Authors: J. Thomas Moriarty, Daniel Roger Katz, Lawrence J. Korb, Jonathan Caverley, and Ethan B. Kapstein
Jonathan Caverly and Ethan Kapstein maintained that the United States' domination of the global arms market is disappearing and that as a consequence, Washington is squandering an array of economic and political benefits. Critics dispute the point; Caverley and Kapstein respond.
Elliott Abrams argues that if indeed Syria is supplying Hezbollah with SCUD missiles, Israel's right to self defense as well as the relevant UN resolutions allow military action against this threat--and the United States should make this clear.
A critical examination of how the legacies of military control in Egypt, Algeria, and Turkey affect political development in these countries, highlighting the often-overlooked difficulties of promoting democratic change in military-dominated political systems.
Brazen assassinations, kidnappings, and political intimidation by drug lords conjure up images of Colombia in the early 1990s. Yet today it is Mexico that is being engulfed by escalating violence, and U.S. gun laws, immigration rules, drug control and border policies all have exacerbated the problems.
F. Gregory Gause, a leading Saudi Arabia expert, says the U.S. plan to sell some $20 billion in sophisticated military hardware to Saudi Arabia and other Gulf states is part of a concerted effort in Washington to get the Saudis to ease their hard line toward the Iraqi government.
George Perkovich, an expert on India’s nuclear program, says the U.S. goal of trying to reach an accommodation with India over its nuclear energy program was a good one. But he says details in the draft accord, now being worked on in advance of President Bush’s arrival in India next week, were “very under-cooked and not well-considered.”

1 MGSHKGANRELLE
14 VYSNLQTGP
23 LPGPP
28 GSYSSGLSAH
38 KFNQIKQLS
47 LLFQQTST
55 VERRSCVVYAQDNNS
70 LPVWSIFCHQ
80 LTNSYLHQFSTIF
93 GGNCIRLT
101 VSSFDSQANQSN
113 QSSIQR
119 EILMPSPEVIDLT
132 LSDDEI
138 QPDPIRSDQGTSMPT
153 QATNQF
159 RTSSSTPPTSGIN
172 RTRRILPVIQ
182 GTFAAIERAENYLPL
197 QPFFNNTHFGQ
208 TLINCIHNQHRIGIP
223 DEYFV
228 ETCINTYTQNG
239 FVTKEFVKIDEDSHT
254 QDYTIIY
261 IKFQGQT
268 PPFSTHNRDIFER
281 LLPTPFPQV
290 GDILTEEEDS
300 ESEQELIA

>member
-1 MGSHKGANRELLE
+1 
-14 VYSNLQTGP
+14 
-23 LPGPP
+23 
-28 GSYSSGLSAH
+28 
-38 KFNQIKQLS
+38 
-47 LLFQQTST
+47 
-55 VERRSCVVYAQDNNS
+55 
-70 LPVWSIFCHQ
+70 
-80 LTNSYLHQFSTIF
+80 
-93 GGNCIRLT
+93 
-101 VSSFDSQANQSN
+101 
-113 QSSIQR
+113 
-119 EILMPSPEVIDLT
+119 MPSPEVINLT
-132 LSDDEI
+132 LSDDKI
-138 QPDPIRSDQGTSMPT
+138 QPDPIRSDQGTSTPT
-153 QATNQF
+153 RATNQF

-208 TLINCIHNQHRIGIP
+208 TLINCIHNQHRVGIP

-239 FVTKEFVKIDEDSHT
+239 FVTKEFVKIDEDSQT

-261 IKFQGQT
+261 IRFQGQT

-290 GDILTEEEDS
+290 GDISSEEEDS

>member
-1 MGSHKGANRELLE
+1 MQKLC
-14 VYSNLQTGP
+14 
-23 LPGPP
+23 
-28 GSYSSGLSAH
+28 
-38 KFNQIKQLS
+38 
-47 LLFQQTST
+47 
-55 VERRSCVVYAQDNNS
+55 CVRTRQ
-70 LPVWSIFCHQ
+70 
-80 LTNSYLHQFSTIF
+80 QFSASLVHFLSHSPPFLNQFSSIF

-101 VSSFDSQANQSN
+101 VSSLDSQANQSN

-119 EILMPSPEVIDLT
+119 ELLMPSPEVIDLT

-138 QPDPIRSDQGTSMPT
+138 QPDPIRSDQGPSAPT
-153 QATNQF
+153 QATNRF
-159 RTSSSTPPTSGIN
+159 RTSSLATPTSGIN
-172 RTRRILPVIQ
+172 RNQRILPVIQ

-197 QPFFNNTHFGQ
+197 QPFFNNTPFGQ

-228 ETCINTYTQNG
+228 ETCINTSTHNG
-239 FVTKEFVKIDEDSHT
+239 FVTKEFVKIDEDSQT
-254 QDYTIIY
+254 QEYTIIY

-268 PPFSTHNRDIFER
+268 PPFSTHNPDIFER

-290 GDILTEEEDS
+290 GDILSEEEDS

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The authors argue that the United States has responded inadequately to the rise of Chinese power and recommend placing less strategic emphasis on the goal of integrating China into the international system and more on balancing China's rise.
Campbell evaluates the implications of the Boko Haram insurgency and recommends that the United States support Nigerian efforts to address the drivers of Boko Haram, such as poverty and corruption, and to foster stronger ties with Nigerian civil society.
Koblentz argues that the United States should work with other nuclear-armed states to manage threats to nuclear stability in the near term and establish processes for multilateral arms control efforts over the longer term.
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